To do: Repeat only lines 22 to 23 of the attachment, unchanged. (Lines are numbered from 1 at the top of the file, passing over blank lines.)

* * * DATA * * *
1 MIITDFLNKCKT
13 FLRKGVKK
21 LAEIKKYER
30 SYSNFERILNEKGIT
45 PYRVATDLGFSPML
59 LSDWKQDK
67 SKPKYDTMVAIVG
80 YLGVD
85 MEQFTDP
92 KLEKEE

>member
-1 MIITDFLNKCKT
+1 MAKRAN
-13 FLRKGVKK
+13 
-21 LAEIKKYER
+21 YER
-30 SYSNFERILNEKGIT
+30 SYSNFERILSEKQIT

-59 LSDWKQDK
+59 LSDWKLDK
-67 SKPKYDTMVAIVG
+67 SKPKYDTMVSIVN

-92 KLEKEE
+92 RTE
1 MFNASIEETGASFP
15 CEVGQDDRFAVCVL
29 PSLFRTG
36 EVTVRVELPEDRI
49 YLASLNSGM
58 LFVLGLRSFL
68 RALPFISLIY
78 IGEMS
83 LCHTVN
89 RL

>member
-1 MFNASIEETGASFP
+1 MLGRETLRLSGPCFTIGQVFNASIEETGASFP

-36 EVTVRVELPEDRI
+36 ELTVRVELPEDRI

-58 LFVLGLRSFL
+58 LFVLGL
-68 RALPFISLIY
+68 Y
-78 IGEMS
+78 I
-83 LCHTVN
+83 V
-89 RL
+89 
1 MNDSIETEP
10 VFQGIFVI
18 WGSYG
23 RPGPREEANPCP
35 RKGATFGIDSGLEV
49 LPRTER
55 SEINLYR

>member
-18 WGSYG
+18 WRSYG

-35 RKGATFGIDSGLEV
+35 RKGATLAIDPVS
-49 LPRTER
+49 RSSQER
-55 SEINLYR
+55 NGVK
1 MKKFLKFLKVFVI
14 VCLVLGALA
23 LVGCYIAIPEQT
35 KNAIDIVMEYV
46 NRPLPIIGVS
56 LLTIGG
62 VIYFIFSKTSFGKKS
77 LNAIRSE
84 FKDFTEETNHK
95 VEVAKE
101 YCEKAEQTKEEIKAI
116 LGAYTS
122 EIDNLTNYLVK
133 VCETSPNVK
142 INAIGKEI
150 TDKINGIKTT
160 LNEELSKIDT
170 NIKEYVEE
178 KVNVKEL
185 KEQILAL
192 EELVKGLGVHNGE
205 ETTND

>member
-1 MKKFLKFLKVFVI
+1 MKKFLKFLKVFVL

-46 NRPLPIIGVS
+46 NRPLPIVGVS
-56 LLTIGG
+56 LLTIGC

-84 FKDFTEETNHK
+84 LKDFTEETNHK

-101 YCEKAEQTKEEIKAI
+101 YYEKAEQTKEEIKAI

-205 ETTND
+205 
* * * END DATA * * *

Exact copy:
-67 SKPKYDTMVAIVG
+67 SKPKYDTMVSIVN